Reviewed by: Jeffrey Saniuk, MSN, RN and FNP-C
Written by: Abbi Havens
The fourth of July is upon us. While we love barbecues, American flag swim trunks, fireworks and boats just as much as the next person, July 4th is the most dangerous American holiday of the year. Stay safe by avoiding these common Independence Day accidents!
They’re big, they’re bad, they’re… hotdogs. While hotdogs may seem like an innocent and patriotic party favorite, they’re actually one of the most commonly choked-on foods in America. Can you see why? You guessed it. They are shaped just like your esophagus. Take small bites, have liquid on-hand and avoid eating hotdogs while intoxicated!
Enjoying your hotdog solo this 4th of July? No judgement here. If you find yourself choking on your hotdog alone, follow these self-administered Heimlich maneuver tips:
- Make a fist and place your thumb below your rib cage and above your naval.
- Hold your fist with your other hand and quickly press into the area in an upward motion.
- You can also achieve a self-administered Heimlich maneuver by quickly thrusting your upper abdomen against the edge of a table, chair or railing.
Choking is no laughing matter. In fact, choking is the fourth leading cause of unintentional death in the U.S. So, how can you avoid choking altogether? Chew your hotdogs, people.
Car crashes are the leading cause of death and injury on July 4th and July 4th weekend is the most dangerous weekend for driving of the year. Independence Day leads to a massive influx of cars on the road heading to the lake, the beach or parties. With that comes a devastating increase of drunk driving. Statistics show that 51 percent of fatal car crashes on July 4th involve alcohol. This July 4th, avoid driving if possible, stay alert and never get behind the wheel of a car while intoxicated. You will save your own life and the lives of others.
Fireworks and the 4th of July go together like stars and stripes. While we encourage you to enjoy fireworks this Independence Day, fireworks can be dangerous (remember that they are, in fact, balls of fire hurdling through the air at speeds up to 300mph, surrounded by crowds of people). In 2017, eight people passed away due to fireworks-related injuries, and over 2,900 received injuries that required medical attention.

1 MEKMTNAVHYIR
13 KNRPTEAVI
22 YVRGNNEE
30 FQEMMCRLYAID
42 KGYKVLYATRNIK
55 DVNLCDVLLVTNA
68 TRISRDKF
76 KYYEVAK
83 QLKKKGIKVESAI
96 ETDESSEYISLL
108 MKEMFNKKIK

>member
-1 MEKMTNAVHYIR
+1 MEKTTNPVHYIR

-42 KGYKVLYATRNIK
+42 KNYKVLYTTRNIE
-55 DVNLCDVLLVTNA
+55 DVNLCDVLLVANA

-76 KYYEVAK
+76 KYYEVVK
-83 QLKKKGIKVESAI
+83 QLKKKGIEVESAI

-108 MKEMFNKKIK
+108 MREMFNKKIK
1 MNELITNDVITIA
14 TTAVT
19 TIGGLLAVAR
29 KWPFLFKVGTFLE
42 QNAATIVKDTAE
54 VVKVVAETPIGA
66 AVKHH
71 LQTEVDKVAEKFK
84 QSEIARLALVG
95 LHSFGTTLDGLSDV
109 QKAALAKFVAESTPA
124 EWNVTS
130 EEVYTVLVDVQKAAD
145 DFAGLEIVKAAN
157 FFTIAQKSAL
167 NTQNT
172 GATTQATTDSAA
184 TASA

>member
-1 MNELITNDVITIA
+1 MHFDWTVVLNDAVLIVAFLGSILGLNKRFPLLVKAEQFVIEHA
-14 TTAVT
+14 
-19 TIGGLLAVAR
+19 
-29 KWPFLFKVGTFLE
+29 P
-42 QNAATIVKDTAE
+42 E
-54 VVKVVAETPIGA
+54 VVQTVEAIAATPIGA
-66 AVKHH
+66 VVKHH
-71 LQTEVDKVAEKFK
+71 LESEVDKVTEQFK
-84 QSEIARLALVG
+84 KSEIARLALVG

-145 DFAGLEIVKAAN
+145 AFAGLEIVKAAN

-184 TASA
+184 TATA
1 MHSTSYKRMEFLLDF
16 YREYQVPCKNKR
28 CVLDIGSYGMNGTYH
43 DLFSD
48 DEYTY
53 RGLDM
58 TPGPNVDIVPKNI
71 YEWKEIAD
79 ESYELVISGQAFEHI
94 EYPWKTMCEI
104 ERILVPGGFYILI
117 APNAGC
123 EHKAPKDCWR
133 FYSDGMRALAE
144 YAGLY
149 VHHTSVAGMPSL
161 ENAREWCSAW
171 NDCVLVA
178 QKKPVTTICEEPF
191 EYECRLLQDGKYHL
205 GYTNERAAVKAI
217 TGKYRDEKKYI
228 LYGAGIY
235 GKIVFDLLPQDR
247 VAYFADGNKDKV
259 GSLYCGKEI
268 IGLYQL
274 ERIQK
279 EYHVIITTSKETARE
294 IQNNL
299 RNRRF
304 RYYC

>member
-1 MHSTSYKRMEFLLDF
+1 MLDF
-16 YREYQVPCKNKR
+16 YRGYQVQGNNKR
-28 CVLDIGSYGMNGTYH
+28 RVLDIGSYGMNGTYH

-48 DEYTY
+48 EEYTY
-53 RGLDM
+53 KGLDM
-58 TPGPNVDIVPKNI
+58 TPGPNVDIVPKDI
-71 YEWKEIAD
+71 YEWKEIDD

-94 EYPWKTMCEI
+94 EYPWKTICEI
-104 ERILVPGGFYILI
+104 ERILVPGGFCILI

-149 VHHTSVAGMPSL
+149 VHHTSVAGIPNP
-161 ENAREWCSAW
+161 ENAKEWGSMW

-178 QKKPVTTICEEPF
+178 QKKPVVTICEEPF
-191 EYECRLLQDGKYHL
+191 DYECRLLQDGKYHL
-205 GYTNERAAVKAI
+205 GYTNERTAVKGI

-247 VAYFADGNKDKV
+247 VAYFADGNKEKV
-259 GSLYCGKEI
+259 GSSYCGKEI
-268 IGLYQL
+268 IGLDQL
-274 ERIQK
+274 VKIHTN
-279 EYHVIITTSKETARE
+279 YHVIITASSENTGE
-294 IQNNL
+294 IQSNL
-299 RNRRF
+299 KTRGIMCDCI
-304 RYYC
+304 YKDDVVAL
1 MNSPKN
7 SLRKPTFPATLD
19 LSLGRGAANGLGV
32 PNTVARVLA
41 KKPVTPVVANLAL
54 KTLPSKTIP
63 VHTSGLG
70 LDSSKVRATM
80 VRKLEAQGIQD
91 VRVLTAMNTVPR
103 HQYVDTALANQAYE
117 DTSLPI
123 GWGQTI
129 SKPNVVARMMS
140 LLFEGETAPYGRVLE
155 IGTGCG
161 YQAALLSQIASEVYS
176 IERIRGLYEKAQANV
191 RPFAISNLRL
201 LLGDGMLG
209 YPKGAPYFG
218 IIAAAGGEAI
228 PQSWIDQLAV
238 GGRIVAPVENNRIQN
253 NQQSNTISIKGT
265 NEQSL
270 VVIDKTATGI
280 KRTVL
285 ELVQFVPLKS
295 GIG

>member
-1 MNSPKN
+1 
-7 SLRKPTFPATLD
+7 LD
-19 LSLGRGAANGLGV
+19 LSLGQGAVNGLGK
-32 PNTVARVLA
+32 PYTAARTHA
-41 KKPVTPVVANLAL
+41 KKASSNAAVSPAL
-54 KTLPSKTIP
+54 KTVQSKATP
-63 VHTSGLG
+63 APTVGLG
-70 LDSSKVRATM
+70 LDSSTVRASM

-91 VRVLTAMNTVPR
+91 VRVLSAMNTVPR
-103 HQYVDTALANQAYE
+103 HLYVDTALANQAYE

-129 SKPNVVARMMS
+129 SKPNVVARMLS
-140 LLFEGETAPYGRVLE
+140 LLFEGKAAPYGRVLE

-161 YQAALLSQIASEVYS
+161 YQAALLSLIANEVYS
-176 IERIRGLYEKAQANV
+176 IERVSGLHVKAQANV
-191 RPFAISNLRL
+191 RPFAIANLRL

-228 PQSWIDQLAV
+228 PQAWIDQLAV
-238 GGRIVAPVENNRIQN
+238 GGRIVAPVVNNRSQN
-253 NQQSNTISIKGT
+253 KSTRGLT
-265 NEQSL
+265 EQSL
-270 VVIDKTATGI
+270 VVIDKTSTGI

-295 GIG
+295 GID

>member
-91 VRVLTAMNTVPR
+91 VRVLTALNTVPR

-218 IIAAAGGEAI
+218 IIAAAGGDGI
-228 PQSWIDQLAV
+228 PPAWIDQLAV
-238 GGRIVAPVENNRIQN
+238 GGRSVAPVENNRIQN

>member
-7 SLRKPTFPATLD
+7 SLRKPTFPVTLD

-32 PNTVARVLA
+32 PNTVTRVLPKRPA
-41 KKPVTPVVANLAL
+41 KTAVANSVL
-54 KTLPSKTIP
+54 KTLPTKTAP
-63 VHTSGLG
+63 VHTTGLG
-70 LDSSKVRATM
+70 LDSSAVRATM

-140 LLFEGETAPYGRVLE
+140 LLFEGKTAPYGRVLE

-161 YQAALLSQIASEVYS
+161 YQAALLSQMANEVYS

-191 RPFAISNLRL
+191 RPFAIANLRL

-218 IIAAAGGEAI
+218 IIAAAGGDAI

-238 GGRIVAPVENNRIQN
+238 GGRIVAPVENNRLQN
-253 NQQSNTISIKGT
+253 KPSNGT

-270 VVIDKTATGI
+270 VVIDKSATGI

Damage to the hands, fingers, face and vision and hearing loss are the most common fireworks-related injuries. If you must incorporate fireworks into your domestic celebration, follow these safety tips:
- Never point or throw fireworks at another person.
- Back up to a safe distance immediately after igniting fireworks.
- Keep a bucket of water or garden hose that is easily turned on close by in the event of fire and to use to douse fireworks before disposing of them in the trash.
- Do not allow young children to handle fireworks.
- Never carry fireworks in your pocket.
- Do not place any part of your body directly over a firework while igniting it.
- Never relight or pick up fireworks that did not fully ignite.
- Always make sure fireworks are legal before buying or use them.
Luckily, public fireworks shows account for less than one percent of all fireworks-related injuries. So put away the Roman candles and head to your local park instead, okay, Uncle Steve?
Water Recreation Accidents
What better way to celebrate on a hot summer’s day than by cooling off in the pool, heading to the beach or relaxing on a boat on the lake? Recreational water activities are a go-to pass time for July 4th celebrations, but they’re also among the top four causes of injuries accrued on the holiday. Take adequate precautions to keep your party in the pool and out of the emergency room:
- Just like you should arrange a designated driver if drinking, if children are swimming in a body of water, at least one designated adult should avoid drinking and monitor the water at all times.
- Learn CPR.
- Have proper safety equipment in your pool including floats, life rings and a reaching pool.
- Always wear a life jacket while boating.
The most common boating injuries result from speeding, capsizing (when a boat tips over and spills all contents, human and otherwise, into the water), inexperienced operators, inattentiveness and alcohol. Drinking and operating a boat is equally as dangerous as driving while intoxicated, so don’t do it.
Stay safe, and have a happy fourth of July!